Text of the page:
[This is my research paper written for my Consciousness course. Revisiting it today, it’s… well, it’s a reflection of a specific time in my life where I very much wanted to believe certain, comfortable things.]
In a monist, materialist world, how is it that the mind can act on the body? Virtually no one today believes that the mind is of a separate substance from the body, immaterial and ethereal; most believe instead that it is a product of the physical brain. If this is the case—and it certainly appears it is—must we contend that the conscious mind is epiphenomenal? The standard physics-inspired argument goes something like this: since the mind arises from the brain, and since causation acts from foundations to outward effects, the mind must not be able to change its material foundations.
Our own intuitions about ourselves seem to oppose this chain-of-causation, epiphenomenalist picture of the mind. After all, it certainly feels like we have beliefs, feelings, goals, and desires, which influence the decisions made in our minds, and it feels like these decisions are in turn played out in our bodies. If we can be justified in this belief, though, we must give a philosophical-scientific account of how mental causation might occur in a physical brain. Such an account—and nothing short of such an account—would reconcile the monist, physicalist world view with our intuitive beliefs about the mind.
In answer to this challenge, some philosophers conceive of the mind as a strongly emergent system. Things that exhibit strong emergence have properties which are systematically determined by low-level facts, but which are not deducible from those facts alone (Chalmers 2006). The primary characteristic of strong emergence is downward causation, where a system as a whole affects the parts that compose it (for a comprehensive account of downward causation, see Bar-Yam 2004, Murphy 2006). A strongly emergent system, by definition, has high-level properties belonging only to the “whole,” which can act causally on the system’s constituent parts. Thus, if the mind is such a system, we have a non-mystical, empirical reason to believe it could act causally on the brain; if it is a strongly emergent system, the mind is a supervenient property acting on its material underpinnings.
Nancey Murphy has proposed a model of the mind in which it affects downward causation on the brain. This model is built on the assumption that subjects of an individual’s experience (objects in the world, actions performed on objects, etc.) correspond to neurons or groups of neurons in their brain. Based on what we know of the brain, this is quite reasonable; even if such knowledge is broadly distributed across the brain, as a large body of evidence indicates, the model is unaffected. The model assumes, too, that sensory input creates connections between neuron circuits because of some recognized relationship between the outer-world correlates of those neuron circuits—again, a very reasonable assumption in light of what we know of neurobiology. As a consequence, when this connection-building occurs, the brain as a whole acquires a new supervenient property—it holds a representation of the relationship between those outer-world correlates (Murphy 2006).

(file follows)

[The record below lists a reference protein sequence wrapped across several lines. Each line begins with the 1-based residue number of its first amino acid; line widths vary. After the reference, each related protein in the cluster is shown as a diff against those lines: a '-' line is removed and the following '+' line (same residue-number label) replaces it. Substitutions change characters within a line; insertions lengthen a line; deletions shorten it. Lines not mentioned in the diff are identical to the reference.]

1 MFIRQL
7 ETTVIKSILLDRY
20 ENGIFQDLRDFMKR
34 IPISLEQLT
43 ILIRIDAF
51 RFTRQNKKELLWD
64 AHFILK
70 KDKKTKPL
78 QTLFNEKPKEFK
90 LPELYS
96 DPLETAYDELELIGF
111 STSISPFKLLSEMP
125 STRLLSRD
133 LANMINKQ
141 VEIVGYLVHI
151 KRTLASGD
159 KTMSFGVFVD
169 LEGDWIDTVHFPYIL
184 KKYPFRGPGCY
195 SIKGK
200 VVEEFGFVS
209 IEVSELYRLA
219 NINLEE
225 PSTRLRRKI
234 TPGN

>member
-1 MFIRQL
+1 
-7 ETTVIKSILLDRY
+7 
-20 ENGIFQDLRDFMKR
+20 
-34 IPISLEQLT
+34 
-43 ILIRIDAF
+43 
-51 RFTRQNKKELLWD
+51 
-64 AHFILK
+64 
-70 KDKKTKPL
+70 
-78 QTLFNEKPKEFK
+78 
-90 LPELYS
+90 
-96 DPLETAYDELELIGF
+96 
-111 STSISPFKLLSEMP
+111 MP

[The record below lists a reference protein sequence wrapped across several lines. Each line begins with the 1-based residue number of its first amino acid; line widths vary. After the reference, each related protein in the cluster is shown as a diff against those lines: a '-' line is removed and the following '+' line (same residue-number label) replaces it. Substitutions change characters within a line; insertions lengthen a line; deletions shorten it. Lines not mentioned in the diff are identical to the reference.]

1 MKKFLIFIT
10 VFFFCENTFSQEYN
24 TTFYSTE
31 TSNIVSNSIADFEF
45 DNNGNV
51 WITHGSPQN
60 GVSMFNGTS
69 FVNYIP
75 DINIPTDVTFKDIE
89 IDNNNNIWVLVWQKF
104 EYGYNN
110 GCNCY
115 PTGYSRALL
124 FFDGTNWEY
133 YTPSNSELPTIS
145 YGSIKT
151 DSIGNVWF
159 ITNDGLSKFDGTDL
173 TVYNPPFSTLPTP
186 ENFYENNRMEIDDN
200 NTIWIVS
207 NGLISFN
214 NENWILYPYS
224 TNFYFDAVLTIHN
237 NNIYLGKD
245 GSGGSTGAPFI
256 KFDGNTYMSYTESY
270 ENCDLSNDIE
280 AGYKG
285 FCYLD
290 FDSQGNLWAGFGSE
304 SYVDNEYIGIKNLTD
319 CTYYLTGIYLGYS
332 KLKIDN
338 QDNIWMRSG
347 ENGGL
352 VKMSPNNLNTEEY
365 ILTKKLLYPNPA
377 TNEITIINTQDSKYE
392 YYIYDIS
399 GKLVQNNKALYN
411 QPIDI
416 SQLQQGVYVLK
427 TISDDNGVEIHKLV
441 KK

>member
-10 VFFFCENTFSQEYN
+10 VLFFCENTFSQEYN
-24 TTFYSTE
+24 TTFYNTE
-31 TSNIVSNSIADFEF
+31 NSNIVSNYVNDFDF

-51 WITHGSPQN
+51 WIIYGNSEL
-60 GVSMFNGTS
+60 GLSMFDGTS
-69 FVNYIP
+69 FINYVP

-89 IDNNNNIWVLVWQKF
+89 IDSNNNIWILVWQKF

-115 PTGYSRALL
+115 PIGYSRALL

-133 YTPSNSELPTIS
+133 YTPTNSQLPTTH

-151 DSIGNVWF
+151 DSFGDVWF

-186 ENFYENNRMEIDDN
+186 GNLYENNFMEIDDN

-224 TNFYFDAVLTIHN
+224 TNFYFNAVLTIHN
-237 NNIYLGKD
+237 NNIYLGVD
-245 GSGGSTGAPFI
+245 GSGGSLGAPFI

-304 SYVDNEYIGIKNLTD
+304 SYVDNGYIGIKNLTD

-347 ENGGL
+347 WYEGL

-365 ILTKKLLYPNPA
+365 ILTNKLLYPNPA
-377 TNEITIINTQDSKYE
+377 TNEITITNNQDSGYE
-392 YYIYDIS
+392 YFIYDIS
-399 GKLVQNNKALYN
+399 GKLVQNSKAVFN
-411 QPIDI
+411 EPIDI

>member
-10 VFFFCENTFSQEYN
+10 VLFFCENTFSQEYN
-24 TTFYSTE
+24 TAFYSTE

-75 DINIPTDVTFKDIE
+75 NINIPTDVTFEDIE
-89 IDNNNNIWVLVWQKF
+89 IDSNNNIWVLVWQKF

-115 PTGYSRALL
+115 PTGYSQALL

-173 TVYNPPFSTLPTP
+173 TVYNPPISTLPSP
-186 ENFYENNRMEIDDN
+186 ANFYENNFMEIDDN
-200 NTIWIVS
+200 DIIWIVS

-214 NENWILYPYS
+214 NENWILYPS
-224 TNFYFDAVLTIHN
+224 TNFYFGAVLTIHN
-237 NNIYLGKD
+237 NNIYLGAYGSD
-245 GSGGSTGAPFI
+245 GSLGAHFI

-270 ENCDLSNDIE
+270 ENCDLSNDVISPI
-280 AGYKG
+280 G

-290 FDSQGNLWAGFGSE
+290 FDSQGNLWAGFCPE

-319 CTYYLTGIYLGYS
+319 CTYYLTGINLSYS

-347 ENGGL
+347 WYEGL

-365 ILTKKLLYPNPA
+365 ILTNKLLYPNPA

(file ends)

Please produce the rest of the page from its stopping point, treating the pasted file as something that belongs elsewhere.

It is worth noting that in this sense, the expression of these relationships is supervenient on both neural connections within a brain and circumstances external to the body. A by-product of this notion of supervenience is that changes in a subject’s external environment may render a relationship-connection true or false apart from any physical change in the brain. This characteristic of supervenience relationships becomes important when discussing the changing of a belief (for instance, if a person’s belief becomes falsified apart from their knowledge), as we will later see.
Murphy’s model of the mind leads to an interesting formulation of the mind-brain interaction. The representational relationships that the brain possesses in its neural connections may rightly be called beliefs—beliefs about the connection in the outer world between the objects represented in the brain. For instance, when a person notices, even unconsciously, that event A is always followed by event B, his brain can reasonably be assumed to connect the neurons corresponding to A to those corresponding to B (note that we will refer to these as Anc and Bnc, respectively). This connection has the representative relational characteristic, supervenient on both the physical connection between Anc and Bnc and the relationship between A and B in the outside world, of a belief “when A, then B.” This connection may be illustrated like this:
A key feature of this model is that it allows for neural connections to be changed by acting at a representational, conceptual, belief level (where a belief is a type of concept, and a concept is a type of representation). The beliefs are the “handles” by which the environment and subjects themselves can act to modify the neural connections. For instance, if the environment is to modify the connection linking Anc to Bnc, it must do so by changing the relationship between A and B; when the subject notices (again, even unconsciously) that A is no longer followed by B, he will no longer believe “when A, then B,” and the neural connection will change.
To see why this is, recall that the belief is supervenient on the neural connection between Anc and Bnc and the outer-world relationship between the two. Certainly subjects have no awareness of their own neuronal configurations (though they may be educated enough regarding their own neurobiology to know that they exist). Certainly the environment, too, cannot directly access the brain, hidden as it is behind a protective wall of flesh and bone. However, by modifying the relationship “out there” between A and B in a way that the subject may observe and understand, the subject’s own mental processes will modify the connection between Anc and Bnc—something that is impossible by any means other than the “handle” of belief, as Murphy refers to it (Murphy 2006).